The Rapidian

History of Heartside artists captured in upcoming book, seeks funding

This dispatch was added by one of our Nonprofit Neighbors. It does not represent the editorial voice of The Rapidian or Community Media Center.

Heartside Gallery and Studio is seeking funding for their upcoming book "An Irregular Heartbeat: the Artists of Heartside Gallery and Studio" through a Kickstarter campaign that ends May 16.

/Mike Cook

Underwriting support from:

/courtesy of Heartside Gallery and Studio; design layout by Lydia Van Hoven

This year, to mark the 20th anniversary of Heartside Gallery and Studio, we're showing off our artists and history with the book “An Irregular Heartbeat: the Artists of Heartside Gallery and Studio.” To ensure that the story of our Heartside artists can be told, a Kickstarter campaign is raising $6000 to cover all the costs involved, and providing a way for the surrounding community to get involved in ensuring this important history can be captured.

Donors of just $30 or more will receive their own copy of the book, which is slated to be 100 color pages, 10 x 8”, hardcover and domestically printed and bound.

This book is being created as a piece of Grand Rapids art history and a way to see the ongoing stories from artists thriving in the Heartside community. With help from a professional photographer, graphic designer, and book binder, our history is being retold by community members. Mayor Heartwell, studio founders Glenn and Ruth Swier, local artists and historians Reb Roberts, Tom Duimstra, Melissa Arpin Duimstra, Dr. Randal Jelks and a handful of old-school artists from the studio are all a part of telling this story.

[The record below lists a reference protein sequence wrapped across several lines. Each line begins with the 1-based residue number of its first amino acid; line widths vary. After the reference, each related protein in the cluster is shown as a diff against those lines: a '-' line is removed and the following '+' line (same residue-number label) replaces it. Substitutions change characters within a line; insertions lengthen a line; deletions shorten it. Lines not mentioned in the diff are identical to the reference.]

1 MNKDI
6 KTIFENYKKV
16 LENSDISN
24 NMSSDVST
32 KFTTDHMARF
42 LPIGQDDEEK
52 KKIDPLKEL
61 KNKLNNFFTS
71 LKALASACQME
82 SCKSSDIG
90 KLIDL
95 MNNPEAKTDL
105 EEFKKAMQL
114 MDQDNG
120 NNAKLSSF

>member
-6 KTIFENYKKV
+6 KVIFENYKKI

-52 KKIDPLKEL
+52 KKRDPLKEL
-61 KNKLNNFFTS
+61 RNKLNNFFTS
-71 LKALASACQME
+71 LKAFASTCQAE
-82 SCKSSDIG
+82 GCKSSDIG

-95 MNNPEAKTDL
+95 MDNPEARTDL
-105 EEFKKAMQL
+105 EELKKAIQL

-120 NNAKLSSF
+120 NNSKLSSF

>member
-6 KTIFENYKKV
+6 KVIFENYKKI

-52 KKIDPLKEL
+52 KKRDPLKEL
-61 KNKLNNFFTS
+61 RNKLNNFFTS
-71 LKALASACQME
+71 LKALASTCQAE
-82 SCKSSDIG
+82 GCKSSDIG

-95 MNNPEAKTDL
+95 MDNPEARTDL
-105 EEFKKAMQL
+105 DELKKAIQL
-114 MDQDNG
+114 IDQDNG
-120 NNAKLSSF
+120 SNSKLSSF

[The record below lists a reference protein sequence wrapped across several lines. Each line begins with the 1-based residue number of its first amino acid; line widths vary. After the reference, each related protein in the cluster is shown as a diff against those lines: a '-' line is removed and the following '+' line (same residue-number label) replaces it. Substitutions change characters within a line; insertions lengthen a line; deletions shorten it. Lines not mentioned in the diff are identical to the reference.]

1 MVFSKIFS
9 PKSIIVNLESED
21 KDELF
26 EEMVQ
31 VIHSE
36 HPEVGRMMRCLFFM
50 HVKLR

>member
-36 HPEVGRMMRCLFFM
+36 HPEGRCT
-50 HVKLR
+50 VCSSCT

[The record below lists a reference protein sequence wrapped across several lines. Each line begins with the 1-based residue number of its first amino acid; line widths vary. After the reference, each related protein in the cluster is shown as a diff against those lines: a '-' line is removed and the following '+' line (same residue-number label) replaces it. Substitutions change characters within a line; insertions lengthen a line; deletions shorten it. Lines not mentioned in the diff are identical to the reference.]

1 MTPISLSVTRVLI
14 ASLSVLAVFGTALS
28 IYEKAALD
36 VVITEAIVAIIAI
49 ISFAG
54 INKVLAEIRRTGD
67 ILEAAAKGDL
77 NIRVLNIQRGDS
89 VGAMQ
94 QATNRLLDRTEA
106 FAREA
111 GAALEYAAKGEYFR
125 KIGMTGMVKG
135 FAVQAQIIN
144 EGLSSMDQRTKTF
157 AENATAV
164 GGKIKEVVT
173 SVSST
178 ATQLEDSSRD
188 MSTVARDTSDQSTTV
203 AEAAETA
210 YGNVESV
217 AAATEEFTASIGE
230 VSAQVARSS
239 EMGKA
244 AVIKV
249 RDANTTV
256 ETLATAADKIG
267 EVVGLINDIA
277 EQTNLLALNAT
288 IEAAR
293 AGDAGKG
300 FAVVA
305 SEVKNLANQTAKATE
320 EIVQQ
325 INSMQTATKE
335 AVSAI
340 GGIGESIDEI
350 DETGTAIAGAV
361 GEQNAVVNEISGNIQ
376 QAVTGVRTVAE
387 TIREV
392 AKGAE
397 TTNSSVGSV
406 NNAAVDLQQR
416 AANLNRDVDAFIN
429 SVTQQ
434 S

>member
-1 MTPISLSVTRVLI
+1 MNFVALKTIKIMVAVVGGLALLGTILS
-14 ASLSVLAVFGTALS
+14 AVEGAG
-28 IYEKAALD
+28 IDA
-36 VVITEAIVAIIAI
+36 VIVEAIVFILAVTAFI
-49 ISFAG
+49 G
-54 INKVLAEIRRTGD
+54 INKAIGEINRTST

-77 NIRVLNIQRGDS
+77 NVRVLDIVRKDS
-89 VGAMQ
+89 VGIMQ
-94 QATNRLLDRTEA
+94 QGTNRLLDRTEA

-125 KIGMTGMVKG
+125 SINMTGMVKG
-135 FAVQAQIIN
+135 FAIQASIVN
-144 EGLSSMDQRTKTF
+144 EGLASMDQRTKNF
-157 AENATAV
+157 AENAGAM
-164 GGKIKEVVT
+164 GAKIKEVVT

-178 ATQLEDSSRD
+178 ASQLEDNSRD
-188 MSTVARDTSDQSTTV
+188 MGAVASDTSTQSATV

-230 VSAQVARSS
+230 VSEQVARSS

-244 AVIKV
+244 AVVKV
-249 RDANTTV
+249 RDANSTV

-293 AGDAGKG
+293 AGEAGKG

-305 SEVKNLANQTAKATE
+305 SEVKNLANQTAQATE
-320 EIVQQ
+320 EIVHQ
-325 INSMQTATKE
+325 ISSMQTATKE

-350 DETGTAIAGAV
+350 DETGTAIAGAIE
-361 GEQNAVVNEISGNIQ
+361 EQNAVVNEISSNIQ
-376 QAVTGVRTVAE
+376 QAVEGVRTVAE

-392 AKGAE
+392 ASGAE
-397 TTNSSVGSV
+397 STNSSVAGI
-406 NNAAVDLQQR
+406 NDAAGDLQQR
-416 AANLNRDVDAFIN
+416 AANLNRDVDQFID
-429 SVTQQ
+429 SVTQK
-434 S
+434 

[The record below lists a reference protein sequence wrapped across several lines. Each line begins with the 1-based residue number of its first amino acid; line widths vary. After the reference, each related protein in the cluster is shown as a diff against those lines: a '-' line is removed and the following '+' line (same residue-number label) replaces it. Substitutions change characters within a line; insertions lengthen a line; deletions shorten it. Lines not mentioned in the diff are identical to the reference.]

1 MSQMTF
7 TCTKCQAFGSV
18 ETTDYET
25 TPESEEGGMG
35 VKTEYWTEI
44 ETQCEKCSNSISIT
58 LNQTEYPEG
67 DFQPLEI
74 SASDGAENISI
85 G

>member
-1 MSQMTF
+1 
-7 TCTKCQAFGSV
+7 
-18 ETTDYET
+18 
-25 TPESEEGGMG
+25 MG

At Heartside, there is a community of artists that rarely get full attention and respect. The artists are all almost completely intuitive and self-taught, with many not yet part of the mainstream art scene.

“Here, we are simply real people- people making art for a living, or to express ourselves, or for fun. Some of us have dealt with grief and loss, some with chronic mental and physical health issues, some with homelessness, and some of us simply want to create meaningful artwork in a community setting,” says Heartside artist Denis Burkett.

By backing this project, supporters get a picture of real art and a glimpse of their neighbors creating it, a chance to see forms of art and people who are not always celebrated in the art world. Supporter recognition varies based on contribution level, ranging from a handmade postcard, signed copy of the book, or even named recognition printed in the back of the book as a sponsor.

Meet some of the artists by watching the video on Kickstarter, and join the community in supporting this valuable and unique project.

The Rapidian, a program of the 501(c)3 nonprofit Community Media Center, relies on the community’s support to help cover the cost of training reporters and publishing content.

We need your help.

If each of our readers and content creators who values this community platform help support its creation and maintenance, The Rapidian can continue to educate and facilitate a conversation around issues for years to come.

Please support The Rapidian and make a contribution today.

Comments, like all content, are held to The Rapidian standards of civility and open identity as outlined in our Terms of Use and Values Statement. We reserve the right to remove any content that does not hold to these standards.